How We Spend Our Days

Jason Locy
Jul 20, 2018 · 5 min read

Last year, my wife and I celebrated our 20th wedding anniversary by cashing in all of our Delta miles to visit Florence and the Tuscan countryside. As I think most Americans do when they visit Italy, we fell in love — with the landscape, the history, the food and, most definitely, the wine.

We spent a few of our afternoons driving around in a convertible Fiat, daydreaming of how we might sell everything and move to the Montepulciano hillside. Our daydreams were simple. We would own a little shop and live in a cottage with a back patio that looked out on the countryside. At night, we would uncork a bottle of wine by the fire pit and sit under the stars.

* * * * *

I was in an Uber on the way home from the airport recently. The past few weeks had been particularly grueling, and the trip home was a welcome reprieve from the onslaught of work. On the plane home, and now in the car, I was reflecting on something that Annie Dillard once wrote.

In her book The Writing Life, she spends Chapter Two reflecting on the writing of her Pulitzer Prize winning book Pilgrim at Tinker Creek — a book written, in part, not too far from where I grew up in Bedford County, Va. In that chapter, she reflects on the schedule and demands of writing. Dillard writes,

“How we spend our days is, of course, how we spend our lives…

There is no shortage of good days. It is the good lives that are hard to come by. A life of good days lived in the senses is not enough. The life of sensation is the life of greed; it requires more and more. The life of the spirit requires less and less; time is ample and its passage sweet.”

How were my days adding up? Were they being too greedy?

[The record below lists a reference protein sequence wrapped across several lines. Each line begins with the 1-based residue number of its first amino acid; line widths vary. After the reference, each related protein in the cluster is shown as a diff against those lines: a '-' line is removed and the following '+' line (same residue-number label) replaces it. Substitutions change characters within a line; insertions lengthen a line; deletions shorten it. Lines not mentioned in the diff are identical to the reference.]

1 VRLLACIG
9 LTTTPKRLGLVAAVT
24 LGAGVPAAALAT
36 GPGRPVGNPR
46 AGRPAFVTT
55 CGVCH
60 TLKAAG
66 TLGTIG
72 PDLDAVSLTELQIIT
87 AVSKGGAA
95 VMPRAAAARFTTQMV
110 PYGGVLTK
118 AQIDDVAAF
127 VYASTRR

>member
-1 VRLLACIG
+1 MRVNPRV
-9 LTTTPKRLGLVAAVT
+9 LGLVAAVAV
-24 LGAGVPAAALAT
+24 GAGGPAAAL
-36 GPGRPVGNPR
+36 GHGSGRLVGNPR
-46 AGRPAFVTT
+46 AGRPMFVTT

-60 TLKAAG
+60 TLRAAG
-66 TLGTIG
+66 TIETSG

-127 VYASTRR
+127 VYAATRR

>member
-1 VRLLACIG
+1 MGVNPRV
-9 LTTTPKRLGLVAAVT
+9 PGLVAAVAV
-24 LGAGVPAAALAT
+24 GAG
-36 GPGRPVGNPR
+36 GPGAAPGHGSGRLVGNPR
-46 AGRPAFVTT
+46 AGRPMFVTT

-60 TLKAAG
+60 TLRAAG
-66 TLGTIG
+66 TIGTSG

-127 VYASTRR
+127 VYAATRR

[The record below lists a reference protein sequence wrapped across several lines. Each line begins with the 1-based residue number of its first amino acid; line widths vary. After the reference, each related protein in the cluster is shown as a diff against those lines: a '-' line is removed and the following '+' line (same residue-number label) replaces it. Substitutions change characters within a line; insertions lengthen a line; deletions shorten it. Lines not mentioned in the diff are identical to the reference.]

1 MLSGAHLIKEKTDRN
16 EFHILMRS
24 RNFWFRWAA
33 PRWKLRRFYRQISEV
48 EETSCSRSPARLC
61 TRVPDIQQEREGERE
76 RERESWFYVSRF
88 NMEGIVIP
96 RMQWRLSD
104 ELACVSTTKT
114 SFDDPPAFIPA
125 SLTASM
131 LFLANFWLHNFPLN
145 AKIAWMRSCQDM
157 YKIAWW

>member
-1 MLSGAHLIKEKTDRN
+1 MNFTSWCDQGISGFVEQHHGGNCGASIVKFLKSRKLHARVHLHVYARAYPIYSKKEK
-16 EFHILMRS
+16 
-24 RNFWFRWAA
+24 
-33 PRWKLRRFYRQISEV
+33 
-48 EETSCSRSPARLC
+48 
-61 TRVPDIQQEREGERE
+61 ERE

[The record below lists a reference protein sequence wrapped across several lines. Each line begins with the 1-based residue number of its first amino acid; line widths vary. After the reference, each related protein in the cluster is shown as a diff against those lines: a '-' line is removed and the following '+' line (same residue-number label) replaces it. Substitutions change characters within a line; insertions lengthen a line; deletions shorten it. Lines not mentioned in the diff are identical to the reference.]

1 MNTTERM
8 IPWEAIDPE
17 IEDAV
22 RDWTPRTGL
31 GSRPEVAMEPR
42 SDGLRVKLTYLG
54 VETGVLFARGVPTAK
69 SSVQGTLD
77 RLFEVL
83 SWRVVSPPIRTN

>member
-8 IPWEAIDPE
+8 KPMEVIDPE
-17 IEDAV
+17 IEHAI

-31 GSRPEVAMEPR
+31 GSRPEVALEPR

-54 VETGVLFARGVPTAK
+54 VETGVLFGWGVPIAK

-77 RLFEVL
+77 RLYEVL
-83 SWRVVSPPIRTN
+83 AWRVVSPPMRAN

The man driving my car made the point to tell me he was a professional driver. He took pride in his work and hated how hard driving was as a result of ride-sharing services. Not too long ago his business was a personal driver for Wall Street types and celebrities. Now he was schlepping people to and from LaGuardia for $55 a trip. He felt a sense of pride had been drained from his work.

We kept talking, and I found out the driver was born in Italy in a town close to our daydream cottage. He and I talked about the cultural differences between Italy and the U.S. and eventually made our way to discussing the Italian people and their work.

“People in the States don’t understand that there is more to life than work,” he said.

Yes, there is more to life than work. But on the other hand, I believe we were designed to work and to find purpose in that work. I think that purpose is what the driver sensed in the Italian people and perhaps what he and I were missing from our work in that moment.

So where is the line? When do the days add up to a life spent in a grind and heading nowhere? When do the days add up to something rich and meaningful?

* * * * *

A few years back, I taught on this idea at our church. As I reflected on how my days had been stacking up the past few months, I couldn’t help but think back to the words I spoke that Sunday. They served as a reminder to me of a healthy view of work. Of calling, of purpose and of worship.

In the Christian context, words like calling and vocation and work are used to to help give proper context to the relationship between our lives and what we do with them on a daily basis. Understanding this relationship helps give a fuller understanding of work.